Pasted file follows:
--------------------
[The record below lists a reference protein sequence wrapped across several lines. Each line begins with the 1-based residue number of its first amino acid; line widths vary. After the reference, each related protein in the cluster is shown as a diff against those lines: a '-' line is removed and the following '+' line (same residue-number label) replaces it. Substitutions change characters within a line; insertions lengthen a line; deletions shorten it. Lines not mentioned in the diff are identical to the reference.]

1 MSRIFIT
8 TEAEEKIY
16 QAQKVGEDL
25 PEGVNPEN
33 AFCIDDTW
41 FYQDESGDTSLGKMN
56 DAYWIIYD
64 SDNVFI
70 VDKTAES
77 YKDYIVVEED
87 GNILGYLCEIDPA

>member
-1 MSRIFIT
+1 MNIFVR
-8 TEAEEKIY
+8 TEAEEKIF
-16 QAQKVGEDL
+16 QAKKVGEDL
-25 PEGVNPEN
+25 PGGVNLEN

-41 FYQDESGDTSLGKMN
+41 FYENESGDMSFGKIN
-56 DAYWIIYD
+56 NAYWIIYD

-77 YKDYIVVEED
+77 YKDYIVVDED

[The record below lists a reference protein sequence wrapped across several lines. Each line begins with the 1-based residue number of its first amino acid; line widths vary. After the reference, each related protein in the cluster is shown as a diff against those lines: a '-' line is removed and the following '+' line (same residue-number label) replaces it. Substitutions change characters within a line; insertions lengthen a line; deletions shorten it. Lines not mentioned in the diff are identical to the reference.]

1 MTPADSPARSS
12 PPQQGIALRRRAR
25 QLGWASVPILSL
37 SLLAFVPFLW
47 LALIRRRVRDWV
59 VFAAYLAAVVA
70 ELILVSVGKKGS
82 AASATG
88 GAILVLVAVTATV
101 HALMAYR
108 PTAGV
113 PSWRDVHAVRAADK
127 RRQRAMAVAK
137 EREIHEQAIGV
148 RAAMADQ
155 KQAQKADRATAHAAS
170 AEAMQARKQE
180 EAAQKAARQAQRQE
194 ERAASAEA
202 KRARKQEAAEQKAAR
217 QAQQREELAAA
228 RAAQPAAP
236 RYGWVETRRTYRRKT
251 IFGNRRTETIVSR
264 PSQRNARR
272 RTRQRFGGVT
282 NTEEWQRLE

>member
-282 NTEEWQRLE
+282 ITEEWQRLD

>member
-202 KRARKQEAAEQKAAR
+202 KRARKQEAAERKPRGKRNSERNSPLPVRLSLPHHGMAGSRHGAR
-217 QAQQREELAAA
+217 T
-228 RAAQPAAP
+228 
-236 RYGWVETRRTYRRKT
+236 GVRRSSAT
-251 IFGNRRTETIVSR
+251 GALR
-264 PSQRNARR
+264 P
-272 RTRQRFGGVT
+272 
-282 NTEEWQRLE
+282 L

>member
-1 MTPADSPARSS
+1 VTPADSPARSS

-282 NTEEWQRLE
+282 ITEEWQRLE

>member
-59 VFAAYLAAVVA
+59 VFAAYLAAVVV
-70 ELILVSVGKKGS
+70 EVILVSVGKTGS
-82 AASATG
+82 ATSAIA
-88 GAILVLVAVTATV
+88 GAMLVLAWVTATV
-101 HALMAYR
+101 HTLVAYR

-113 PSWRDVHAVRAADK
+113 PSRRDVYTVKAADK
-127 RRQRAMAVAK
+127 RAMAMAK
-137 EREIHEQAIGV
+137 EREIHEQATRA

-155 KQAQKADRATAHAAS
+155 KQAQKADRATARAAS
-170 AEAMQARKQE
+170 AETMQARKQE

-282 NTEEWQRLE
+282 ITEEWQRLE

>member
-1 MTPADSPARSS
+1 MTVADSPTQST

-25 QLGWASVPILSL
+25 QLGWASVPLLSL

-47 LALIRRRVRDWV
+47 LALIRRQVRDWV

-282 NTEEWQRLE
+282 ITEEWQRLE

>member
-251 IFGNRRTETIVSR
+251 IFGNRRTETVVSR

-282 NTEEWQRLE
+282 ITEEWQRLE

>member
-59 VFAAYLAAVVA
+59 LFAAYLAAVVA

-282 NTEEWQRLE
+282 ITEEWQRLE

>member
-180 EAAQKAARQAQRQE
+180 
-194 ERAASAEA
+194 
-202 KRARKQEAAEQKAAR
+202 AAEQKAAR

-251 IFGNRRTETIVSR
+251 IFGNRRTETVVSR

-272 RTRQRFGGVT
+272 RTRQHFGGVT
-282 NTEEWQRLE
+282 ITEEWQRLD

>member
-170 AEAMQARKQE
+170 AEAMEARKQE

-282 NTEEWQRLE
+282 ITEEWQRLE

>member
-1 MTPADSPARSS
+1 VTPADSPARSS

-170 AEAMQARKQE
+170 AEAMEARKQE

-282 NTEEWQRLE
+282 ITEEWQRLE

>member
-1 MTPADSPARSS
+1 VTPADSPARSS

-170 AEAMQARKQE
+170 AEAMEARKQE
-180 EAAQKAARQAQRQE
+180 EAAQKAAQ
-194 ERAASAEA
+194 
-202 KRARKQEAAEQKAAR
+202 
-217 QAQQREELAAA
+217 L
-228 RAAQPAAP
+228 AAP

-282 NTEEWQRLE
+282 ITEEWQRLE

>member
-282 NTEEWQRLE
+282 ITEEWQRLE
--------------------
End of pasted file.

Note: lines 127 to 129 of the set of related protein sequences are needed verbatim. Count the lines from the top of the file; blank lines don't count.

+194 
-202 KRARKQEAAEQKAAR
+202 AAEQKAAR